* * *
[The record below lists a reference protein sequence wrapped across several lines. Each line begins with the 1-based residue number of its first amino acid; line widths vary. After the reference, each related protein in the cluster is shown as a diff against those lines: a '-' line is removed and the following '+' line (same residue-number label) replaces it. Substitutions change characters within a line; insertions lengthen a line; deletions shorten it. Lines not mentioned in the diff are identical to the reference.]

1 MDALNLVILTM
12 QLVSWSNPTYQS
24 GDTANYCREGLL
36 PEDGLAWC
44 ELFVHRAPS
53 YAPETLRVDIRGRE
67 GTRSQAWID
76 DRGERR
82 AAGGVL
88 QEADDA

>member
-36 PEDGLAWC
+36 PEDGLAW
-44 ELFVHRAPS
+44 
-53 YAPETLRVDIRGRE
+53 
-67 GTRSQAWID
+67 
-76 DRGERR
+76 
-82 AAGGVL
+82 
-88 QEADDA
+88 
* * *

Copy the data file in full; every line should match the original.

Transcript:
[The record below lists a reference protein sequence wrapped across several lines. Each line begins with the 1-based residue number of its first amino acid; line widths vary. After the reference, each related protein in the cluster is shown as a diff against those lines: a '-' line is removed and the following '+' line (same residue-number label) replaces it. Substitutions change characters within a line; insertions lengthen a line; deletions shorten it. Lines not mentioned in the diff are identical to the reference.]

1 MDALNLVILTM
12 QLVSWSNPTYQS
24 GDTANYCREGLL
36 PEDGLAWC
44 ELFVHRAPS
53 YAPETLRVDIRGRE
67 GTRSQAWID
76 DRGERR
82 AAGGVL
88 QEADDA

>member
-36 PEDGLAWC
+36 PEDGLAW
-44 ELFVHRAPS
+44 
-53 YAPETLRVDIRGRE
+53 
-67 GTRSQAWID
+67 
-76 DRGERR
+76 
-82 AAGGVL
+82 
-88 QEADDA
+88 